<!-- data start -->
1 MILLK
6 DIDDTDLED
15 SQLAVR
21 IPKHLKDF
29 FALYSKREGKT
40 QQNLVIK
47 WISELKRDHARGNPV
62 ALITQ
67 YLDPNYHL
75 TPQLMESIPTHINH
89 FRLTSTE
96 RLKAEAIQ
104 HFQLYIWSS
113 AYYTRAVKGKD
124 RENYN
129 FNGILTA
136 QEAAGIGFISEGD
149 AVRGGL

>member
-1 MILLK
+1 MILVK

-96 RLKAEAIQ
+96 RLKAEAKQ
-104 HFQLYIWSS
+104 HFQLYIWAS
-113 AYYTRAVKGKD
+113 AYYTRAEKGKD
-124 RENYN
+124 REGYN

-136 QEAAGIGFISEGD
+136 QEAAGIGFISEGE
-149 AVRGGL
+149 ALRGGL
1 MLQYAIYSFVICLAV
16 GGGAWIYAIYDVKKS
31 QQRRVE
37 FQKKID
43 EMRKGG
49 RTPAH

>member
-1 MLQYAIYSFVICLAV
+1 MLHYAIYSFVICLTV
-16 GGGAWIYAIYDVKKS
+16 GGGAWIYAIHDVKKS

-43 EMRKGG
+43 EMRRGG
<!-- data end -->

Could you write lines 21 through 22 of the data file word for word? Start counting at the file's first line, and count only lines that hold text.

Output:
+1 MILVK

-96 RLKAEAIQ